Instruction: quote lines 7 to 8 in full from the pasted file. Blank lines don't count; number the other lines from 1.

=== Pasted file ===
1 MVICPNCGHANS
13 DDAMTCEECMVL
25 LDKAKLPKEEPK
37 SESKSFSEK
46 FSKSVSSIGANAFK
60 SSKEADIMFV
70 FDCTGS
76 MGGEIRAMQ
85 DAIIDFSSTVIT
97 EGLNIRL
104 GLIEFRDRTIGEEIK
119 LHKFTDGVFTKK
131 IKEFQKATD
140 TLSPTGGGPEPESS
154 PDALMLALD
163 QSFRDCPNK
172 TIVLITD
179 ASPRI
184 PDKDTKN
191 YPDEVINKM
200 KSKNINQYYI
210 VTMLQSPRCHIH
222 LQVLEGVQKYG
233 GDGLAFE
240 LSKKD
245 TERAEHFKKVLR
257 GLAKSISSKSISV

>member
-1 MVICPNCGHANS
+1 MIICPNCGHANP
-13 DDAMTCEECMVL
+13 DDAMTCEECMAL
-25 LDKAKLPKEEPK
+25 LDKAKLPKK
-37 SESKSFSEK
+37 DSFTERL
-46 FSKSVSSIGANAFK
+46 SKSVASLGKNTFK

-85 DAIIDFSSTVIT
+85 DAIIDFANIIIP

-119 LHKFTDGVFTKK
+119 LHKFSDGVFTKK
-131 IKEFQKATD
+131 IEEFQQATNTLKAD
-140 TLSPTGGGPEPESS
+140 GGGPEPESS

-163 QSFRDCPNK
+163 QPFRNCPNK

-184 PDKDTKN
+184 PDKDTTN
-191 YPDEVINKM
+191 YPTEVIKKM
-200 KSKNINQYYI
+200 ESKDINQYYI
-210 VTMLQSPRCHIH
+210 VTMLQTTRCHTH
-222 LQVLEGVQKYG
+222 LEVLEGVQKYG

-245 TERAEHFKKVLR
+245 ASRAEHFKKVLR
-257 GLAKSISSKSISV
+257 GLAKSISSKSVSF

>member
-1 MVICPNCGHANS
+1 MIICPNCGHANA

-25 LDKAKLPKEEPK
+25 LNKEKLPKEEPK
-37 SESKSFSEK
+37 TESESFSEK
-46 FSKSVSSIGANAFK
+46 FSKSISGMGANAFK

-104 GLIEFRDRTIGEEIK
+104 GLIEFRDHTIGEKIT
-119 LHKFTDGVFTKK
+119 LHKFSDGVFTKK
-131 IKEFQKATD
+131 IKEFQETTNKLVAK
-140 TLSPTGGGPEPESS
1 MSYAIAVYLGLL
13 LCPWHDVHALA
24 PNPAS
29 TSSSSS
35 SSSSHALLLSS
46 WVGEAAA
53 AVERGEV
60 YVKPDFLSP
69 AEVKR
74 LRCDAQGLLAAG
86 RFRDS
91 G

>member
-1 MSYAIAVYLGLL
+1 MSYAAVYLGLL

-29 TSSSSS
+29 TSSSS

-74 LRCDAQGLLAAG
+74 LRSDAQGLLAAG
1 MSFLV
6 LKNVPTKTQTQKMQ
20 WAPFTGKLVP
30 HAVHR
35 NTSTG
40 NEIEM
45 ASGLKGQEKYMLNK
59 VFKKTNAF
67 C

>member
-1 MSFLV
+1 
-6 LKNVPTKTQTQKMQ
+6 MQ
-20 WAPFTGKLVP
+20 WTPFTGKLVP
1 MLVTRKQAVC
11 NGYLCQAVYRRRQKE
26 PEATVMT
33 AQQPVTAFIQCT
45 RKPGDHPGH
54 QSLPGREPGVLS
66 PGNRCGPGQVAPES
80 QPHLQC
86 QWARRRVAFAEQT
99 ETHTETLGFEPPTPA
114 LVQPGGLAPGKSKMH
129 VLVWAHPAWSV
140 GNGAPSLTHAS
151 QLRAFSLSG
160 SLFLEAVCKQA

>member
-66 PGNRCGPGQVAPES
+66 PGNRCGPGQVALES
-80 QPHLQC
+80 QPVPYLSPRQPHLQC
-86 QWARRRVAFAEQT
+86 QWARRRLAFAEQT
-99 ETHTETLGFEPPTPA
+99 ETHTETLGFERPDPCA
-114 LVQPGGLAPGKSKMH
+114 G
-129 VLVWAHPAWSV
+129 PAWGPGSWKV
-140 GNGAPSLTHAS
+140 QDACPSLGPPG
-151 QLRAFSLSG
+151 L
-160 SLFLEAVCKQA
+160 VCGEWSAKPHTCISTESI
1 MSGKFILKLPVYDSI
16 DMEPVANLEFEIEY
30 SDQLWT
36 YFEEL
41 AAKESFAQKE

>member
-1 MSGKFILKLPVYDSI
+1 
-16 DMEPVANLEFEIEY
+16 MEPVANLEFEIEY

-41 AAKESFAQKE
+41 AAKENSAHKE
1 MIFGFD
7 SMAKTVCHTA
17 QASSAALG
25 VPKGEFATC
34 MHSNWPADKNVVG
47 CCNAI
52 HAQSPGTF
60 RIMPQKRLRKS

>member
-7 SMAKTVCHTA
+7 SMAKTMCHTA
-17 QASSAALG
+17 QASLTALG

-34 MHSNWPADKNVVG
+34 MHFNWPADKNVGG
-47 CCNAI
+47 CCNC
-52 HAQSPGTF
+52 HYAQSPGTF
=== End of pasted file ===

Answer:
70 FDCTGS
76 MGGEIRAMQ